Stuff We Love: Woodworking Tools
This week on Stuff We Love, Marty Dyck shares three tools that all woodworkers should have around their workshop.
This week on Stuff We Love, Marty Dyck puts the spotlight on three tools that all woodworkers should have around their workshop. These include an upgrade to your trusty tape measure, a portable band saw, and clipping corner clamps that makes constructing corners easier for both beginner and expert woodworkers.
To find out what Marty loves about these innovative products, watch the video below. To learn more about each individual product and find out where you can buy them online, keep reading.
Tape measure innovation
When Crescent Lufkin was designing their new Shockforce tape measures they knew they didn’t have to “reinvent the wheel”- they just had to make the standard tape measure a little better in a few key ways. Shockforce tapes are packed full of smart design decisions, with a durable, rugged casing, a nylon coated, double-sided blade, and an oversized end hook that makes it easy to latch and hold onto surfaces. There is also a “Nite Eye” version of the Shockforce tape that has all the same features as the regular model plus a high-visibility, no glare blade with green marking for easier readings in all light conditions.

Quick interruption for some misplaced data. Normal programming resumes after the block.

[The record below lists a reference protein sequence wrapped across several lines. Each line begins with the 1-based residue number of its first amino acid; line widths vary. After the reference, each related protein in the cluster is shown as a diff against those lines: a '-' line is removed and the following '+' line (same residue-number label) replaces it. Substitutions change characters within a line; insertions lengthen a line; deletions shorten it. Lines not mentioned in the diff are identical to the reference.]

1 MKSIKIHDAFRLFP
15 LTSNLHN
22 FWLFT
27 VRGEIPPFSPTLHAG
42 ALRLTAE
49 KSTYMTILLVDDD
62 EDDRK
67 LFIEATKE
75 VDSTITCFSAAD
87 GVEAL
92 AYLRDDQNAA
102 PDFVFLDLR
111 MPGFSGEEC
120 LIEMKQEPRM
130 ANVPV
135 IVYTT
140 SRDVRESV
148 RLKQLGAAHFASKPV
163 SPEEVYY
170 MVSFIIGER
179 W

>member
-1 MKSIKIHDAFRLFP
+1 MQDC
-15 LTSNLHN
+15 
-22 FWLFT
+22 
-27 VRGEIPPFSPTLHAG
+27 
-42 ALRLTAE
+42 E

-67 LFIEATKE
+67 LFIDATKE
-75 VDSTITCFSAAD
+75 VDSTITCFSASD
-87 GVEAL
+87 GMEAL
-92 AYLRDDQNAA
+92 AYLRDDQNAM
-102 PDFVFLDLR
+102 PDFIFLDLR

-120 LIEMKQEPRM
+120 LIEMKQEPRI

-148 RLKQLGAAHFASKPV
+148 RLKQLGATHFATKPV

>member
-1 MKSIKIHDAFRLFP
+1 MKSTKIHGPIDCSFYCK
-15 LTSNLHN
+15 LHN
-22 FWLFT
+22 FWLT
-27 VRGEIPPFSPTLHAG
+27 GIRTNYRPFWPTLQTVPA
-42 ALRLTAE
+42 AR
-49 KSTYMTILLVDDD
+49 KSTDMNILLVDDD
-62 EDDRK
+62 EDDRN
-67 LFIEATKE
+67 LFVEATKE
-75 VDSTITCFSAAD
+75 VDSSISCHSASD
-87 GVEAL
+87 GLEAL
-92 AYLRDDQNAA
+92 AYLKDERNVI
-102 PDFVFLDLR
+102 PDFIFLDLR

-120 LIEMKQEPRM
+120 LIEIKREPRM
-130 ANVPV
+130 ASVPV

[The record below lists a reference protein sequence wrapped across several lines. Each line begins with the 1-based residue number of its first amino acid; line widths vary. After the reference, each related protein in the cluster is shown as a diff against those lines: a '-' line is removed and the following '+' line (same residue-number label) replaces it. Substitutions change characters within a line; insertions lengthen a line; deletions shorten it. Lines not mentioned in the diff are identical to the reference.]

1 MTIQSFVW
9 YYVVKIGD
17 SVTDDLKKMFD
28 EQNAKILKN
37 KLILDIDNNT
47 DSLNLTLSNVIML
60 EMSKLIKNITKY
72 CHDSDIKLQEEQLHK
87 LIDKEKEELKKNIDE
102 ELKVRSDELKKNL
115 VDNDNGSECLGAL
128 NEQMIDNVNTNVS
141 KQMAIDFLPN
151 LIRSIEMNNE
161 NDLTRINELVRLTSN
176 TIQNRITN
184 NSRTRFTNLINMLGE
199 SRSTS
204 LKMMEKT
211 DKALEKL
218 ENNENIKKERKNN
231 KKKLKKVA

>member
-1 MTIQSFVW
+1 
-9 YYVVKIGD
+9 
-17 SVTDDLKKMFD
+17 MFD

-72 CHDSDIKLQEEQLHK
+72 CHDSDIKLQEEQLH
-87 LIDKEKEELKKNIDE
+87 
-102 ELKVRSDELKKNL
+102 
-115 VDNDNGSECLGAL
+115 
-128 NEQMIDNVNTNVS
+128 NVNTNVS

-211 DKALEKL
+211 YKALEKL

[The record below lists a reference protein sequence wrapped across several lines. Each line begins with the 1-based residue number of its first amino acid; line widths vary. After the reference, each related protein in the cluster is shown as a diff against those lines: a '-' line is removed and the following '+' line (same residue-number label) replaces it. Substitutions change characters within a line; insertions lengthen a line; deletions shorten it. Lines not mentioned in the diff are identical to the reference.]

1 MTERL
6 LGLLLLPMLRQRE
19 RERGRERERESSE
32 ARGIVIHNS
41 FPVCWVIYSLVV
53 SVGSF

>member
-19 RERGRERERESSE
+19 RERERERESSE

Cordless and convenient band saw
Makita’s latest Compact Band Saw is cordless, boasts a powerful high torque motor, and weighs just nine pounds. That’s… really light. This saw’s size and weight make it perfect for cutting through things above your head- no more tired arms. There’s also a wheel cover enclosing the blade so that the saw can be operated with just one hand.
A helping hand in the workshop
Getting two boards to line up flush on a 90 degree corner with just one pair of hands might just make you want to quit woodworking altogether. Rockler, always looking to make simple solutions for woodworkers, came up with these corner Clamp-It Clips to help solve that specific problem. The clamps come in 1/2″ and 3/4″ sizes and work by slipping onto a corner and holding it place while your hands are free to drive screws and nails.
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